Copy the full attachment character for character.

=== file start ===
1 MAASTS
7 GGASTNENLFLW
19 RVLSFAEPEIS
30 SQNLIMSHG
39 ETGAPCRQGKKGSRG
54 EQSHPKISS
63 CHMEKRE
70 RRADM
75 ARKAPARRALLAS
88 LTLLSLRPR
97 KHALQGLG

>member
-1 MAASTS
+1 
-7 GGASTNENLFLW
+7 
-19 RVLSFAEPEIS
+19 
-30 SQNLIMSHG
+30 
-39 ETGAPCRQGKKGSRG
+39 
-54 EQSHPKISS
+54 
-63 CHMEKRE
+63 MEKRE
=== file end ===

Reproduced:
1 MAASTS
7 GGASTNENLFLW
19 RVLSFAEPEIS
30 SQNLIMSHG
39 ETGAPCRQGKKGSRG
54 EQSHPKISS
63 CHMEKRE
70 RRADM
75 ARKAPARRALLAS
88 LTLLSLRPR
97 KHALQGLG

>member
-1 MAASTS
+1 
-7 GGASTNENLFLW
+7 
-19 RVLSFAEPEIS
+19 
-30 SQNLIMSHG
+30 
-39 ETGAPCRQGKKGSRG
+39 
-54 EQSHPKISS
+54 
-63 CHMEKRE
+63 MEKRE